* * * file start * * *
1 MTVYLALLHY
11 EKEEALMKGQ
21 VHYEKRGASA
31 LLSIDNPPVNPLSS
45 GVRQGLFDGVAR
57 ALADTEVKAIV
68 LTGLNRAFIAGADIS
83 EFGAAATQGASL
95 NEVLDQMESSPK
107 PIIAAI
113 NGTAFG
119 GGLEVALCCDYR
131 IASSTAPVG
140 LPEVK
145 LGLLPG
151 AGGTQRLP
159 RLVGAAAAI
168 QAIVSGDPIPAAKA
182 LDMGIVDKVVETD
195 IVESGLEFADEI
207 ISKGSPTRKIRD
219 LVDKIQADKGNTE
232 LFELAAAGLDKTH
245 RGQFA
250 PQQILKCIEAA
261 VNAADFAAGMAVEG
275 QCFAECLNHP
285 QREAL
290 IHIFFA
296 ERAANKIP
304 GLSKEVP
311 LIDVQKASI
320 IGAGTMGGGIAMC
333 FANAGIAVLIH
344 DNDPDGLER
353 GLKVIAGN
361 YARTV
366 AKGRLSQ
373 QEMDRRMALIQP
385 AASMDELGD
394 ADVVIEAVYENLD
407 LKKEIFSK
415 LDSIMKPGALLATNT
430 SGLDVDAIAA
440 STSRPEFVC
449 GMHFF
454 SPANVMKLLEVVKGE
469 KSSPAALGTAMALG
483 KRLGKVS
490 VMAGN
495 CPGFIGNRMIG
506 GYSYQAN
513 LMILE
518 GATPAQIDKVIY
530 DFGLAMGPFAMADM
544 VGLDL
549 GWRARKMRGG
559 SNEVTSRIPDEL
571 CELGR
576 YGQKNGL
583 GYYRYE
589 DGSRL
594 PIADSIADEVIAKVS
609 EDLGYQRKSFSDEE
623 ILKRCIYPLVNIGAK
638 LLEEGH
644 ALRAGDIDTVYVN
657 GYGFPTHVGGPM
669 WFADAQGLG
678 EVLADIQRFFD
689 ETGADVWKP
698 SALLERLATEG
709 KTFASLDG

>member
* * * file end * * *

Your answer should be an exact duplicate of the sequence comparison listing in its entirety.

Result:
1 MTVYLALLHY
11 EKEEALMKGQ
21 VHYEKRGASA
31 LLSIDNPPVNPLSS
45 GVRQGLFDGVAR
57 ALADTEVKAIV
68 LTGLNRAFIAGADIS
83 EFGAAATQGASL
95 NEVLDQMESSPK
107 PIIAAI
113 NGTAFG
119 GGLEVALCCDYR
131 IASSTAPVG
140 LPEVK
145 LGLLPG
151 AGGTQRLP
159 RLVGAAAAI
168 QAIVSGDPIPAAKA
182 LDMGIVDKVVETD
195 IVESGLEFADEI
207 ISKGSPTRKIRD
219 LVDKIQADKGNTE
232 LFELAAAGLDKTH
245 RGQFA
250 PQQILKCIEAA
261 VNAADFAAGMAVEG
275 QCFAECLNHP
285 QREAL
290 IHIFFA
296 ERAANKIP
304 GLSKEVP
311 LIDVQKASI
320 IGAGTMGGGIAMC
333 FANAGIAVLIH
344 DNDPDGLER
353 GLKVIAGN
361 YARTV
366 AKGRLSQ
373 QEMDRRMALIQP
385 AASMDELGD
394 ADVVIEAVYENLD
407 LKKEIFSK
415 LDSIMKPGALLATNT
430 SGLDVDAIAA
440 STSRPEFVC
449 GMHFF
454 SPANVMKLLEVVKGE
469 KSSPAALGTAMALG
483 KRLGKVS
490 VMAGN
495 CPGFIGNRMIG
506 GYSYQAN
513 LMILE
518 GATPAQIDKVIY
530 DFGLAMGPFAMADM
544 VGLDL
549 GWRARKMRGG
559 SNEVTSRIPDEL
571 CELGR
576 YGQKNGL
583 GYYRYE
589 DGSRL
594 PIADSIADEVIAKVS
609 EDLGYQRKSFSDEE
623 ILKRCIYPLVNIGAK
638 LLEEGH
644 ALRAGDIDTVYVN
657 GYGFPTHVGGPM
669 WFADAQGLG
678 EVLADIQRFFD
689 ETGADVWKP
698 SALLERLATEG
709 KTFASLDG

>member